Global Voices

Indian Techies Work to Detect Fake WhatsApp and Facebook Messages

Mozilla L10N Hackathon in Punjab, India. Photo by Subhashish Panigrahi via Wikimedia (CC BY-SA 4.0)

Two Indian coders are building a website that helps detect fake messages shared widely on WhatsApp and Facebook. Known as, the site relies on both the research and investigation by the check4spam team along with volunteer users.

The group hopes to expand the portal's capabilities to provide certain services through technical tools. They describe the project as follows:

We verify any known posts with the below actions:

1. Contact the person/organization mentioned in the post
2. Do an extensive search (online and offline) to find any further fine information about the news

- How We Work,

India is seeing a rapid increase in Internet use, even among the elderly. Many of the new users do not yet know how to differentiate between authentic sources and fake or malicious ones. And there are threats of click bait, hoaxes or Trojan horse-style software built to steal information from the user’s device.

Bal Krishn Birla and Shammas Oliyath who created the website are two seasoned techies based in the Indian city of Bengaluru. With a vision of “unconditional Service for humanity” and a mission to “make life easy for the common man and life trouble for the spammers,” they have embarked on to educate people in India that fall victim to fake messages on social media, and help circulate those messages.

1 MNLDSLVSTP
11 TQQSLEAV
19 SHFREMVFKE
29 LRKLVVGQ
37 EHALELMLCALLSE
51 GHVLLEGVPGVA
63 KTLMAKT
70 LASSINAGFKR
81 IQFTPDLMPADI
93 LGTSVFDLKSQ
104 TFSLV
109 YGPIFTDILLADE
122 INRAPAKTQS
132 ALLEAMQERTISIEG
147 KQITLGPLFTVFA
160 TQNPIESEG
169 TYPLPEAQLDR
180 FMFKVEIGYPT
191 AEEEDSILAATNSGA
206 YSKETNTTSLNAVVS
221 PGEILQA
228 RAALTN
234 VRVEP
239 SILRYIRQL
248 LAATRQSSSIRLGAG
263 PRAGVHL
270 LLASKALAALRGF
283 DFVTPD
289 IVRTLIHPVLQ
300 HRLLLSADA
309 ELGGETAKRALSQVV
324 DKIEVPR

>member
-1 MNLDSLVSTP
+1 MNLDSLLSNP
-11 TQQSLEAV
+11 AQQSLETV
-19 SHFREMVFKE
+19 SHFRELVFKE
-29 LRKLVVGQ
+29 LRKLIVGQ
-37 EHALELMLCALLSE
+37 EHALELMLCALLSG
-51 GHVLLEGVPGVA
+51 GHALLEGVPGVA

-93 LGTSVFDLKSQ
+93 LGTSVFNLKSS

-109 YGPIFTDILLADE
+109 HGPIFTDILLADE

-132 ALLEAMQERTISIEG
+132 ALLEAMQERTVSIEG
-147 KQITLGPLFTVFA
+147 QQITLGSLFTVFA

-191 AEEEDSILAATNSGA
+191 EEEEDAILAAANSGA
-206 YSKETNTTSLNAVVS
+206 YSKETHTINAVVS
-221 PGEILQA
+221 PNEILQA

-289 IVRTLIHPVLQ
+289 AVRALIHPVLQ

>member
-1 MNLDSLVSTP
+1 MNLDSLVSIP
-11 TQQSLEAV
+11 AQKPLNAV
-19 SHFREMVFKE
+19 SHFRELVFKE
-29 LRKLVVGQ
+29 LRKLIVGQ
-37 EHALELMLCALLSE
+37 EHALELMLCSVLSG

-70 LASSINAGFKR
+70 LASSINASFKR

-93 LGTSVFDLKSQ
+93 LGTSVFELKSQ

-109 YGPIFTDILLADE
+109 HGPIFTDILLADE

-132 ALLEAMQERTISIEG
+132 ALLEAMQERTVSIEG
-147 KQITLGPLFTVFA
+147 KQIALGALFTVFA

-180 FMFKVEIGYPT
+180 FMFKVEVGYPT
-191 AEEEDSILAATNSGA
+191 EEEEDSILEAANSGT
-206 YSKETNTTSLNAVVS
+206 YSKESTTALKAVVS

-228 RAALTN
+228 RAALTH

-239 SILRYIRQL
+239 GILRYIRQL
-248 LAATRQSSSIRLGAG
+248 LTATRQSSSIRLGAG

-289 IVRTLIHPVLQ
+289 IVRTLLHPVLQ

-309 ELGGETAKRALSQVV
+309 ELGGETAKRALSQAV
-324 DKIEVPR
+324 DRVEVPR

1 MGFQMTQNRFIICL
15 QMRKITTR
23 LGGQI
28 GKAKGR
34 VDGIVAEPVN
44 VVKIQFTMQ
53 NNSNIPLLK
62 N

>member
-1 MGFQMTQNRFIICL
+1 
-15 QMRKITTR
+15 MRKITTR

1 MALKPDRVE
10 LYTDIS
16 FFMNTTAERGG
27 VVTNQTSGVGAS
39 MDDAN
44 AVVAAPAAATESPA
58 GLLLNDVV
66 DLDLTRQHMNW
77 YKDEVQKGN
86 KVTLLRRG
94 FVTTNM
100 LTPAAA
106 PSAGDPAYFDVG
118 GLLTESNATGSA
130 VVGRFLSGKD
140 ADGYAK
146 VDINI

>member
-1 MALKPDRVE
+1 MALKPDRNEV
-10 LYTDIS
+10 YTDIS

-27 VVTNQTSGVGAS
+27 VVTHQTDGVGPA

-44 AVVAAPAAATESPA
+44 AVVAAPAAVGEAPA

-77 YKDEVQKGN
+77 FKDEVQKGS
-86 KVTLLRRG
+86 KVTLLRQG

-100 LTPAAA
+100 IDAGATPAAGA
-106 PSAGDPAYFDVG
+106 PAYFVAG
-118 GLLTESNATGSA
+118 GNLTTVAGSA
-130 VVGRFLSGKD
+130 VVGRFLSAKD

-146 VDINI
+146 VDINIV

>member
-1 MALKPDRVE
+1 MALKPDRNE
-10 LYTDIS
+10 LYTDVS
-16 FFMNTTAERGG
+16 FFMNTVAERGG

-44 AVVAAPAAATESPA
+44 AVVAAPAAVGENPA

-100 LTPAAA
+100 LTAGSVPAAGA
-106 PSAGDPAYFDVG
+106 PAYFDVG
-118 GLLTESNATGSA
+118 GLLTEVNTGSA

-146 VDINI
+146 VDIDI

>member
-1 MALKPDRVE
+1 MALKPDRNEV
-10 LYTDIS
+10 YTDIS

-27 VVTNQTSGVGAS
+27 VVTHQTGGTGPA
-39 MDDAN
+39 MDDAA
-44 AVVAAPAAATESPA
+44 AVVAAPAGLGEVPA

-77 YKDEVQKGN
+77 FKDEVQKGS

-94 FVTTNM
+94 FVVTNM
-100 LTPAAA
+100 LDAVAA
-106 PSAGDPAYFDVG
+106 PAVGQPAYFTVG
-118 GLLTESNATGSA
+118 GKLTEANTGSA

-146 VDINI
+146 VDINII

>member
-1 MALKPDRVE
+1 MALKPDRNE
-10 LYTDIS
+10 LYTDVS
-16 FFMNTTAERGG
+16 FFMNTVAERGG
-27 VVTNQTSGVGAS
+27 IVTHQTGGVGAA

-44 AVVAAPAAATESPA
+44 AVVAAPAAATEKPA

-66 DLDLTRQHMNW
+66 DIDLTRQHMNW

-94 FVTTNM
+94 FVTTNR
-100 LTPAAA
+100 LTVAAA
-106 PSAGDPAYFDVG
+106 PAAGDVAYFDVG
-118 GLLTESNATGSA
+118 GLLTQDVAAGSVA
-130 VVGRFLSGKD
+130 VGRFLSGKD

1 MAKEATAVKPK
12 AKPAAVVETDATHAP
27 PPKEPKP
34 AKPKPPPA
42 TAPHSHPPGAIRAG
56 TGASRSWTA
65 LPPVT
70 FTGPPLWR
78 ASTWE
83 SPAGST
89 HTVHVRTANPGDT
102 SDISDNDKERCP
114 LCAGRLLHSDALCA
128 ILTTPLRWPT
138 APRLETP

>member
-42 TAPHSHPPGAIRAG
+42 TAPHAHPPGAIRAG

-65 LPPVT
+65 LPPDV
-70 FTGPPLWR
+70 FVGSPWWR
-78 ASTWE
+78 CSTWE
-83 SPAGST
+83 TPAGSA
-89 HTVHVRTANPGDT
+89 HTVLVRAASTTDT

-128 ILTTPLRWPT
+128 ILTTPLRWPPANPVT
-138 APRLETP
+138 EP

A typical certification. Image via Check4Spam Website.

They have set up a WhatsApp number in August 2016 for people to send in the messages for fact-checks. According to Shammas, they get as many as 100 messages a day for verification. Shammas reads the messages during his hour-long lunch break and starts researching the leads.

Check4Spam is a self-funded project. It gets some revenue from ads on the site which goes into its operation costs, including promotional posts on Facebook.

The currently supports messages that are text-only, image-only, and contains both text and image. They are also crowdsourcing spam message detection by asking people to report the spam messages that the users find out themselves. Currently the detected messages are categorized under internet rumours, accidents, jobs, medical, missing, government initiatives, and promotions.

The site gets half a million page views a month.

Originally published in Global Voices.

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